Many landing pages ask for super-personal information without telling people why they need it. You don’t need someone’s home address, mother’s maiden name, or first childhood pet in exchange for an ebook download. As wise men say, only fools rush in. If you ask for too much, you risk pushing people away.

This form to request a demo from an enterprise datacenter provider is far too long. They do not need all of that information to give a demo. (Source)

The fix: Only ask for what you need

To build trust, your visitors should never ask themselves why you need the information you ask them for. You can get more from people once you nurture your leads and address any concerns they have about your product or service. The value of what you ask for should match the value of what you offer; a free ebook should ask for less information than a higher-value offer like a free in-person consultation.

The value of what you ask for should match the value of what you offer. Click To Tweet

Reduce friction (and increase conversions) by clarifying how easy the process is. Use words like shortcut, checklist, template, or cheat sheet.

It also helps to answer people’s potential what-ifs upfront:

  • “What if I don’t have time?”
  • “What if I change my mind?”
  • “What if I can’t figure out how to use this?”

Reason 6: Your CTA sucks

Most calls-to-action out there are way too vague:

  • “Download now”
  • “Buy now”
  • Or the worst: “Submit”

These CTAs don’t give any details on what to expect. Your visitor has no idea what they’re in for! Why would they give you their info if they aren’t clear on what they’ll get in return?

The fix: Follow these CTA best practices

Here are 3 CTA best practices for your landing page:

  1. Only have one CTA. Include too many links, and people might decide not to click through at all. (The psychological phenomenon behind this is called analysis paralysis.)
  2. Make your CTA button stand out with contrasting colors.
  3. Make your CTA specific to the benefits of your offer. If your content offer is a landing page optimization ebook, don’t just say “Download now” or “Get the ebook.” Instead, use powerful language: “Discover landing page best practices” or “Increase your conversion rates.”

Who doesn’t want to become a conversion master? This CTA is way more enticing than “Download now” or “Submit.” (Source: ConversionXL via Wishpond)

Reason 7: You don’t create urgency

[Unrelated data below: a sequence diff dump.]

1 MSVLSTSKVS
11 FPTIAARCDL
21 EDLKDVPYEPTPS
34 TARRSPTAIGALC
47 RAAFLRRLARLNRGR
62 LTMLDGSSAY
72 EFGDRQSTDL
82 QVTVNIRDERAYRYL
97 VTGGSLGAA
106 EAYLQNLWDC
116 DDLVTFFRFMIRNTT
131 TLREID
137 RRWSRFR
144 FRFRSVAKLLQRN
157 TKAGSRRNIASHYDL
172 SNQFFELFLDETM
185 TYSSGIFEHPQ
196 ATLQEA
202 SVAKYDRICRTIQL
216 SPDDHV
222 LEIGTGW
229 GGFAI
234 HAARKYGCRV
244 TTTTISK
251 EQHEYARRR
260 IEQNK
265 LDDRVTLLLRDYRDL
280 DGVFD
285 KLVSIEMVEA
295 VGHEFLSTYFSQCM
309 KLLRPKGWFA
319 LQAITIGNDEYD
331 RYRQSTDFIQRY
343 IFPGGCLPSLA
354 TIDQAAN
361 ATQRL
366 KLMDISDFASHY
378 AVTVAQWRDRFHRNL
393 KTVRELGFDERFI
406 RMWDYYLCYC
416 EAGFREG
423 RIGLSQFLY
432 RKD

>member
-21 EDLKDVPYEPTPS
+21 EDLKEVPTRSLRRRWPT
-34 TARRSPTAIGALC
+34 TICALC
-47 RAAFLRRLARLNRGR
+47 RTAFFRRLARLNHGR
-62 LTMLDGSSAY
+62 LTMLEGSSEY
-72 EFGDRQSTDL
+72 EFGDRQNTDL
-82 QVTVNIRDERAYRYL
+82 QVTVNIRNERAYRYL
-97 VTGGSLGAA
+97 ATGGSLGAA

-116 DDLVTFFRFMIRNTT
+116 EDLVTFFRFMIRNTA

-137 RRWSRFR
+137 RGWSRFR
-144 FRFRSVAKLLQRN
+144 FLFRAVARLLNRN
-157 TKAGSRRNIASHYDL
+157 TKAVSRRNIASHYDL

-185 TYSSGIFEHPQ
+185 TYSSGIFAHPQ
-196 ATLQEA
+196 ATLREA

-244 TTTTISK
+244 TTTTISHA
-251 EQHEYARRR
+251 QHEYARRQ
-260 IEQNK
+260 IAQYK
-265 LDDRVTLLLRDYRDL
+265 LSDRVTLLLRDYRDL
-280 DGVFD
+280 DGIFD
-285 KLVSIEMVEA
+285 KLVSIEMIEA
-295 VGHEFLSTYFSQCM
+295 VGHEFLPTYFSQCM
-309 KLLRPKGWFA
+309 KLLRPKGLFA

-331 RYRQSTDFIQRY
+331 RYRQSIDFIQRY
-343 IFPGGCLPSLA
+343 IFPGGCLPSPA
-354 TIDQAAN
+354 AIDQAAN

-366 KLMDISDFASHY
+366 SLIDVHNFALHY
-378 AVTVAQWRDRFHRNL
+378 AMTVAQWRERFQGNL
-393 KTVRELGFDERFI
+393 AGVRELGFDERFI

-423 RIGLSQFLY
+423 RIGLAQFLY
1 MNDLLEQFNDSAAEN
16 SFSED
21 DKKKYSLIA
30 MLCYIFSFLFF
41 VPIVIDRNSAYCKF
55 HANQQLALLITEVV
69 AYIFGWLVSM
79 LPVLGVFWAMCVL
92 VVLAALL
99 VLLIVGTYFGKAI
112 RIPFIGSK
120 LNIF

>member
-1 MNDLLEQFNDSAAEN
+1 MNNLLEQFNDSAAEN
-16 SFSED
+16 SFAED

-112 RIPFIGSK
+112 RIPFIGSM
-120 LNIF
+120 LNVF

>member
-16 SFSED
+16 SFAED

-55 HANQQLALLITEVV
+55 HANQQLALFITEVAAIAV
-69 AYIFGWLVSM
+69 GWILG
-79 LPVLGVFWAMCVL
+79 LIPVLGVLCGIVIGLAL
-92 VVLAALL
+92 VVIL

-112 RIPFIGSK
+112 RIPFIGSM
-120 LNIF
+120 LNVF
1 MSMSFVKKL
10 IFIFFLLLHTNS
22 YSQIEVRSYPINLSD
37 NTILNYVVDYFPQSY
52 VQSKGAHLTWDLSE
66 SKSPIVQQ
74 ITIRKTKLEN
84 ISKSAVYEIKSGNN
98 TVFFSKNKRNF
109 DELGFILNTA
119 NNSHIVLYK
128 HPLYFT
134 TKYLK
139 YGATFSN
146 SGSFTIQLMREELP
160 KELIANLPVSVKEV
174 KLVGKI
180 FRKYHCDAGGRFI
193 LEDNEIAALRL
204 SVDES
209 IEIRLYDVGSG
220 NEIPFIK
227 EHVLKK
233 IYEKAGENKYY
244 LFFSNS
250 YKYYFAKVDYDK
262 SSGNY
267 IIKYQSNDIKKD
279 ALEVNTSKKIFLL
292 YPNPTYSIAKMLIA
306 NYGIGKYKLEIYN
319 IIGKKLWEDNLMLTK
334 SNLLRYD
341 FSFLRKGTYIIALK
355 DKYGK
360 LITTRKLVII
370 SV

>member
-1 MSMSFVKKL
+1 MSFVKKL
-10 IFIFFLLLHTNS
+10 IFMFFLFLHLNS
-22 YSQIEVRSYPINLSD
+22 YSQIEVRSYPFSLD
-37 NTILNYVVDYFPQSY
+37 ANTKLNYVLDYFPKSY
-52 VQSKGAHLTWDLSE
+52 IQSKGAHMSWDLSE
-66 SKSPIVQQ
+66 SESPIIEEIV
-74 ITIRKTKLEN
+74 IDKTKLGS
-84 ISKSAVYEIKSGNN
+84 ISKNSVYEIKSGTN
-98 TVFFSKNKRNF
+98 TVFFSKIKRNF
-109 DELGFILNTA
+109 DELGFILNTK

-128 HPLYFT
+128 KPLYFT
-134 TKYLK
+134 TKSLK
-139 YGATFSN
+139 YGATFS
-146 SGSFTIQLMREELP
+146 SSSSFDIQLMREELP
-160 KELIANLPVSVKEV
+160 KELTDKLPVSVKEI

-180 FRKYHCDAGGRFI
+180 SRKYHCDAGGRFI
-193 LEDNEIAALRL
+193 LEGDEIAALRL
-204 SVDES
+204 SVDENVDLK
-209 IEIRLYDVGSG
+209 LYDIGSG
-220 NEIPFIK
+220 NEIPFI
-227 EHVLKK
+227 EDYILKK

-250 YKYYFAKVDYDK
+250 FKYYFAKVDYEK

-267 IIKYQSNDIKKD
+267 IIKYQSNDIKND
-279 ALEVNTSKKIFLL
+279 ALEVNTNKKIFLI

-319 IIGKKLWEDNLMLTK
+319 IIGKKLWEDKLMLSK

Your offer sounds interesting, but what’s the rush? They don’t need to get it now, they can always come back later… right?

But if people leave now, they won’t come back. Their first visit to your landing page will likely be their last — so you need them to convert now.

Marcus Taylor, co-founder of Venture Harbour, shared the results of two landing page variations on ConversionXL.

Variation A:

Variation A has no sense of urgency — you can always come back tomorrow and still get all of this for $29.

Against Variation B:

Variation B has a countdown timer, a count of how many bundles others have purchased, and the status of the deal’s availability.

The results? Variation B converted at a rate almost 3 times that of Variation A. Urgency works.

The fix: Up the stakes

Deadlines motivate people to take action, so use them to create some urgency! For urgency to work as a persuasion technique, you need to convince people that acting now is the best option for them.

To create urgency, use:

  • Limited-time offers: “Only available for the next 24 hours!” (A countdown timer works great here.)
  • Time-sensitive reminders: “Sign up in the next hour to receive a free trial.”
  • Stock scarcity: “Only 5 spots remaining for the webinar!”

This webinar landing page from Instapage uses a countdown timer to create urgency and encourage people to sign up ASAP. (Source)

Reason 8: Your offer just isn’t good enough

You can have the best-designed landing page with the best copy in the world, but if nobody wants your offer, you won’t convert any visitors.

This happens when you push your company or brand instead of the specific benefits you offer your customers. Your content and offer should be about providing value, not selling your company. You need to build up credibility and highlight expertise before you try to sell anything to landing page visitors.

If your offer doesn’t provide value, people won’t sign up for it.

“The success of your landing page is 98% about the offer. Make it as good as possible. Make it about the user. Forgot 10% off. Real value. Work on your offer more than anything. Then just put it on an undistracted landing page, and odds are it will work great.” – Peep Laja, Founder of ConversionXL

The fix: Put yourself in your customers’ shoes

Imagine you visit your landing page for the first time, knowing nothing about what your business does. Ask yourself:

  • Would the offer entice you to sign up?.
  • What clear benefit will people receive from your offer?
  • Are there any additional incentives for your call-to-action?

Answer the above questions to create a compelling offer for your visitors. Go beyond a generic “sign-up-now!” landing page. Your compelling offer might include:

  • Gated content (like a free ebook download)
  • Access to an exclusive event
  • A webinar on a relevant topic
  • A free quote or consultation
  • A free trial or demo of your product

Conclusion: When in doubt, A/B test

There are a lot of reasons your landing page might not be converting — but don’t change everything all at once!

Instead, A/B test different elements of your landing page one at a time. You can use heat maps, scroll trackers, and eye trackers for this — or just good old fashioned A/B testing. Companies whose conversion rates have improved year-over-year execute 50% more tests on average.

For the most accurate results, test one variable at a time to see how changing it helps (or hurts) your conversion rates. If you change more than one element at a time, you won’t know which one impacted your results.

The more data you collect through A/B testing, the more you can apply those learnings to optimize your landing pages moving forward.